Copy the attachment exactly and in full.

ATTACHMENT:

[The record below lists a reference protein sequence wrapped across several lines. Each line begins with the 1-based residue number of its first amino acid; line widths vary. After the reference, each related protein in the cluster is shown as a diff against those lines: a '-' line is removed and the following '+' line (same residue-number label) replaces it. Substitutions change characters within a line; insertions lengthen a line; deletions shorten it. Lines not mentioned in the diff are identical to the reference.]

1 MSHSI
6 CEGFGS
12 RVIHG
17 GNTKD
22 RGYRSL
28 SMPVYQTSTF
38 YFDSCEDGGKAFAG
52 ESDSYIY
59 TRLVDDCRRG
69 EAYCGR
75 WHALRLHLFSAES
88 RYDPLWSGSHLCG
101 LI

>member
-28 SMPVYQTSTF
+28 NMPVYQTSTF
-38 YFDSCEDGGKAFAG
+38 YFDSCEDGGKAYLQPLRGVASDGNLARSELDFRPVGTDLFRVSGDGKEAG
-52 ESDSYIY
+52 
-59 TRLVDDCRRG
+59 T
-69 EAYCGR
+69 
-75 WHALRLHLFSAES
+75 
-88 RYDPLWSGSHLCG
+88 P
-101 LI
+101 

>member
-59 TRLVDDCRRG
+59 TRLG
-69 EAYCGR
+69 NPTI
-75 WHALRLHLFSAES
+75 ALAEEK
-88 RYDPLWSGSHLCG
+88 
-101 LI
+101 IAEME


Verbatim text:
[The record below lists a reference protein sequence wrapped across several lines. Each line begins with the 1-based residue number of its first amino acid; line widths vary. After the reference, each related protein in the cluster is shown as a diff against those lines: a '-' line is removed and the following '+' line (same residue-number label) replaces it. Substitutions change characters within a line; insertions lengthen a line; deletions shorten it. Lines not mentioned in the diff are identical to the reference.]

1 MSHSI
6 CEGFGS
12 RVIHG
17 GNTKD
22 RGYRSL
28 SMPVYQTSTF
38 YFDSCEDGGKAFAG
52 ESDSYIY
59 TRLVDDCRRG
69 EAYCGR
75 WHALRLHLFSAES
88 RYDPLWSGSHLCG
101 LI

>member
-28 SMPVYQTSTF
+28 NMPVYQTSTF
-38 YFDSCEDGGKAFAG
+38 YFDSCEDGGKAYLQPLRGVASDGNLARSELDFRPVGTDLFRVSGDGKEAG
-52 ESDSYIY
+52 
-59 TRLVDDCRRG
+59 T
-69 EAYCGR
+69 
-75 WHALRLHLFSAES
+75 
-88 RYDPLWSGSHLCG
+88 P
-101 LI
+101 

>member
-59 TRLVDDCRRG
+59 TRLG
-69 EAYCGR
+69 NPTI
-75 WHALRLHLFSAES
+75 ALAEEK
-88 RYDPLWSGSHLCG
+88 
-101 LI
+101 IAEME